Author and illustrator, Jake Williams won the Business Design Centre’s New Designer of the Year 2017 for work which became his debut book, Remarkable Retiles, published in 2018. His passion – and talent – for creating informative, accessible and eye-catchingly illustrated non-fiction continued with Darwin’s Voyage of Discovery, charting the life of the famous explorer and naturalist. Now, Jake turns his attention to the Leonardo Da Vinci’s Life of Invention, charting the life and works of this master of many disciplines. Here Jake talks about his interest in non-fiction topics, and how he tackles such in-depth subjects from the point of view of both author and illustrator.
What inspired you to turn your attention to Leonardo Da Vinci for your latest book?
My previous book Darwin’s Voyage of Discovery focused on Charles Darwin’s around-the-world voyage on the H.M.S Beagle as well as his life’s work. Researching and illustrating Darwin’s life was something I found fascinating and I loved the diversity of subject matter it allowed me to include in the book. So, following on from this I knew I’d love to find another topic with similar attributes for my third book. I researched various possibilities and together with Pavilion we settled on Leonardo Da Vinci.
Were there any particular surprises you discovered when researching the book?
I think one of the biggest surprises for me whilst researching Da Vinci was the sheer quantity and breadth of work he undertook. He was not only prolific but obsessed with quality, innovation and learning, as you can see from his many working journals and inventions.
What it is you like about creating non-fiction books?
I love getting the opportunity to dive into a particular subject, whether that be a life story, time period or natural history. Being able to research and learn as much as possible about the subject before starting work on any illustrations really helps me to get an understanding of what content to include and what visual tone and feel the book should have. I also love to look for the less well known or slightly wacky facts about a subject and feel these often lead to some of the most interesting pages in the books. The research for a particular subject often goes far beyond the specific person the book may be about, for instance in Leonardo Da Vinci’s Life of Invention I wanted to give the whole book my take on a renaissance visual aesthetic. This meant looking into architecture, fashion, textile, pottery and so on from the time period. I find this aspect so interesting and I love how it influences the illustrations within the book.
Da Vinci had so many facets to his work, across art, maths, architecture, engineering… how did you decide what to include in the book?
As with all my books I try to include the most interesting and visually engaging content from the subject matter. Although Da Vinci had a huge amount of work to draw from some things were less relevant to include than others, for example they may be far more mathematically based and lacked a visual counterpart. Alternatively, some of his inventions focused on war and military application which I didn’t feel were appropriate for the book.
The sections within the book occurred fairly organically as his work and journal content seemed to neatly fit into each category of either Inventions, Works of Art or the Natural World for the most part.
Having the luxury of 96 pages to work with allowed me to include the very best and most exciting things from Da Vinci’s life’s work whilst also being able to dedicate a few pages to other areas such as how his work influenced us today and a backstory to his life.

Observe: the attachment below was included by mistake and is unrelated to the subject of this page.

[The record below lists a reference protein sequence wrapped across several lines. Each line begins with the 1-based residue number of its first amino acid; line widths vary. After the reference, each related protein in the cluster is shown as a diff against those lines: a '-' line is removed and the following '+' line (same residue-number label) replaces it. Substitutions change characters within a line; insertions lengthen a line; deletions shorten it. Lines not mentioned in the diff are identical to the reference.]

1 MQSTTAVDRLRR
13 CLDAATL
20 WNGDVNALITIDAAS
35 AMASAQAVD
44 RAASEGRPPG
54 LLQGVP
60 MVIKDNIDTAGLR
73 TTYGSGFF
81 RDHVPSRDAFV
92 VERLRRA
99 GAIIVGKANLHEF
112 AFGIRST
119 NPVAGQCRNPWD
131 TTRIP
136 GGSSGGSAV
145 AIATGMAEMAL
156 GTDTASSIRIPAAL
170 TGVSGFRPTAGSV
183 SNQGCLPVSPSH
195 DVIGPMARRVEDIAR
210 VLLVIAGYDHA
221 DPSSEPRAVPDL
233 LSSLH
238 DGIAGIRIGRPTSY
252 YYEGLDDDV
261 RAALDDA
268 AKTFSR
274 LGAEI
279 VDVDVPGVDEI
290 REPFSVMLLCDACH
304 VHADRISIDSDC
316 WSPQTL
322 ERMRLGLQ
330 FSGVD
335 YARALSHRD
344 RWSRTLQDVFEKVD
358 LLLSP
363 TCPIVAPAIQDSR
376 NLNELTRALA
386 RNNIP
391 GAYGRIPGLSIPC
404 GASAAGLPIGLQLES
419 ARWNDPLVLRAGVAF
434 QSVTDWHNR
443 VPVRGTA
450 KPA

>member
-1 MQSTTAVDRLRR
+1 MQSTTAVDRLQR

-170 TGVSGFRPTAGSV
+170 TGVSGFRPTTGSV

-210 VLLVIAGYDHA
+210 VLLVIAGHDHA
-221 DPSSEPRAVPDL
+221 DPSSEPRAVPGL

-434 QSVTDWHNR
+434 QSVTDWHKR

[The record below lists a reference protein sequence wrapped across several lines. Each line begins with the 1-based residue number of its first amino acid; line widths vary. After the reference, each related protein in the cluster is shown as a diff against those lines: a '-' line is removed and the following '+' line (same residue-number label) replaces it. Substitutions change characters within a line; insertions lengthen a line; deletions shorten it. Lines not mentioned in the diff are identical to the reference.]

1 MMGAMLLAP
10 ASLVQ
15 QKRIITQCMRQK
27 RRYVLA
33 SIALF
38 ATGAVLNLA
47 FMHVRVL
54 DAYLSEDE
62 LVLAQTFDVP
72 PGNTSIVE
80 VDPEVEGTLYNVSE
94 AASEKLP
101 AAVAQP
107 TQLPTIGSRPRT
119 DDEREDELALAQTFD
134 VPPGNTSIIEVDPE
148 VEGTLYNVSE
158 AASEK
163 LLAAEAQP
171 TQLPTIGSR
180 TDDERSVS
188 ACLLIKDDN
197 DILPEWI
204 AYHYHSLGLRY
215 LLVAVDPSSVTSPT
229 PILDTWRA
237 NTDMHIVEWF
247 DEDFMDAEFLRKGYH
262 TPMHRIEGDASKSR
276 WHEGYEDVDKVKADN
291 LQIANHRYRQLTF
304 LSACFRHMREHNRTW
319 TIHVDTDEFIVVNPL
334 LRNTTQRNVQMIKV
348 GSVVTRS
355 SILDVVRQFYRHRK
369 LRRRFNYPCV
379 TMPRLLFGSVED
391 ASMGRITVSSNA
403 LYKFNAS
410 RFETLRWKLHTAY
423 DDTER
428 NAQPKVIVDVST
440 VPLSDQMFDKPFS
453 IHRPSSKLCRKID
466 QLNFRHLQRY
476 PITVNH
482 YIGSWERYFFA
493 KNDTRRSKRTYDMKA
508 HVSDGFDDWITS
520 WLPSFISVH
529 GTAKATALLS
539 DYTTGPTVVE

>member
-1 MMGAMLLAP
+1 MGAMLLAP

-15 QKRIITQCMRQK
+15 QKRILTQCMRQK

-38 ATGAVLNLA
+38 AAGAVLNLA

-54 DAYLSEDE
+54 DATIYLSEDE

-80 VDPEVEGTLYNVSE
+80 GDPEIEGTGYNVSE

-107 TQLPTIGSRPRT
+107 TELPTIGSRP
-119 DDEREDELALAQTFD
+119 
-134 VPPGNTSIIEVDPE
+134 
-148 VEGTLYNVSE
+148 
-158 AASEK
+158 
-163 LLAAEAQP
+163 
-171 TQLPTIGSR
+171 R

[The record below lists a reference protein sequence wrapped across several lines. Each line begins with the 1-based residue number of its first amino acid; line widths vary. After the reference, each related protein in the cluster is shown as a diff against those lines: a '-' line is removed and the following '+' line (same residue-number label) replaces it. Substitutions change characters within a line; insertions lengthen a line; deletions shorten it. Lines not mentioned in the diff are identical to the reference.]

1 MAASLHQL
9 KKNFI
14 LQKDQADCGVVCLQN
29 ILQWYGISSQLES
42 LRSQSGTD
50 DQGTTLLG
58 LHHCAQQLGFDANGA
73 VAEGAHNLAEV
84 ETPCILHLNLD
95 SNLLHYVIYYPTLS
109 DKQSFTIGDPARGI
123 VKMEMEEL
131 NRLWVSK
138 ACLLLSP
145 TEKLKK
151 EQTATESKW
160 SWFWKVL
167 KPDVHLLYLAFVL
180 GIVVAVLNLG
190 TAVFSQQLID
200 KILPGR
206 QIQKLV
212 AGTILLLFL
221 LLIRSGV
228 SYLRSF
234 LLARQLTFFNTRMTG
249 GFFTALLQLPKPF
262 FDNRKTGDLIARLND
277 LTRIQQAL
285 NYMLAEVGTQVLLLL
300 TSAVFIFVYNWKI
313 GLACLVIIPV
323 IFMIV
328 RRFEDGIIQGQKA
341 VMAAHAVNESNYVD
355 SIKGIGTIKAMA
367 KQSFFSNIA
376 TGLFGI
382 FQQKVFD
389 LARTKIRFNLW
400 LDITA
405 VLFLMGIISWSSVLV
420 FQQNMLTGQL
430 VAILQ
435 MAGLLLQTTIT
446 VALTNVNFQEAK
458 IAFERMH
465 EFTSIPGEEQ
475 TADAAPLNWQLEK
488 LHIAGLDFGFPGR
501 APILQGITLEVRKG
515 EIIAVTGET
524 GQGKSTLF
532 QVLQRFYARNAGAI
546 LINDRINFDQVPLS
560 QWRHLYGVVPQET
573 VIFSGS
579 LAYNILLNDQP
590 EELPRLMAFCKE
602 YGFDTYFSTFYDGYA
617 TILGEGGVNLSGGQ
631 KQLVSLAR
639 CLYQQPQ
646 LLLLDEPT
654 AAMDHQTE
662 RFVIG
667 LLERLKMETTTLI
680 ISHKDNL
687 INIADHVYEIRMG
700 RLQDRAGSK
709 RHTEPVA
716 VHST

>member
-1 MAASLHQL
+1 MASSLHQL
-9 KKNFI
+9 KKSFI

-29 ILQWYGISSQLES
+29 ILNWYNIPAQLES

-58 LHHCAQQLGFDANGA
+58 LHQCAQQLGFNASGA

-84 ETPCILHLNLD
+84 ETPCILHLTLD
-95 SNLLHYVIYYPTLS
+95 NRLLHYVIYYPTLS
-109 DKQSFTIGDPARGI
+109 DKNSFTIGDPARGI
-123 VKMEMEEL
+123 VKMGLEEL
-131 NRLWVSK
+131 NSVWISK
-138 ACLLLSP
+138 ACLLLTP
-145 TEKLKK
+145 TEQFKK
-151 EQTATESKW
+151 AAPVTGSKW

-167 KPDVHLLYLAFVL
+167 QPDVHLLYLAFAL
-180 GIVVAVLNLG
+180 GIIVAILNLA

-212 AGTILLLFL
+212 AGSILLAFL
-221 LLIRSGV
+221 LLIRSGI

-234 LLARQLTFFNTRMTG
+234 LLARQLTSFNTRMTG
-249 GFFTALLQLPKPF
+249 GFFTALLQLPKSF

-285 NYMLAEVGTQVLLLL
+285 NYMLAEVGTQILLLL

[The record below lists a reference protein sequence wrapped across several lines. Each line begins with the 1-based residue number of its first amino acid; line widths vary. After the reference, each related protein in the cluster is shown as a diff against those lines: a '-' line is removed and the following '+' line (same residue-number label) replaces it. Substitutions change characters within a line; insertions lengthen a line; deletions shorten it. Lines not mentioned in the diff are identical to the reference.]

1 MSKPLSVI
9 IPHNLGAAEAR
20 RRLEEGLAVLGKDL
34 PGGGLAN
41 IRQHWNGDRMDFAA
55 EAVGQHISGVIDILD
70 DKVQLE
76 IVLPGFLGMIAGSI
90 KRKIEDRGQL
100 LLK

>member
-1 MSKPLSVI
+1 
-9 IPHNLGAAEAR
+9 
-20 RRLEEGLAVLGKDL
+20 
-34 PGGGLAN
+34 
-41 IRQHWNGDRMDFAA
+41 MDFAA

Do you find it easy to finalise the layout of your books, to balance the smaller chunks of digestible text sections with eye-catching graphics?
During the sketch phase of the book, I always block in areas of the page for text either around the illustration or vice versa. As I research the information for the books first, I have a rough idea of the amount of text needed for each page, so this helps to inform the layout and types of compositions that can work. Creating a diverse range of layouts is also an element I like to include where possible to help the book feel fresh and exciting with each turn of the page.
Your texts are succinct and accessible – do you find it difficult to keep the word count down but include lots of information?
Certainly, this is something that is key within the books. It can definitely be a challenge to condense the text down into easily digestible chunks! I like to bullet point out the key elements and facts for each spread first then I slowly start to work through turning these into short and engaging paragraphs.
What do you hope readers will take from the book?
I would like readers to find the books exciting yet informative, as a journey through the life of Leonardo Da Vinci. I hope they will see how subjects like science and maths don’t have to be separate from art and creativity and how they can often even inform and enhance each other.
Da Vinci often saw himself as a failure and would leave a lot of his work unfinished because he wasn’t happy with it. I hope that a good message readers can take from the book is that even one of the most successful people in history thought they were a failure sometimes.
Did you enjoy non-fiction books as a child?
Yes definitely! I loved illustrated non-fiction books as a child which has probably led me to where I am now. Anything related to space, ancient history or especially ancient mythology was a particular favourite of mine growing up.
What are you working on now?
I’m currently working on some illustrated editorial and advertising campaigns, but I’ve got some ideas in the works for future books so keep your eyes peeled!
Leonardo Da Vinci’s Life of Invention by Jake Williams is published by Pavilion Children’s Books (17th February 2022), £12.99 hardback. www.pavilionbooks.com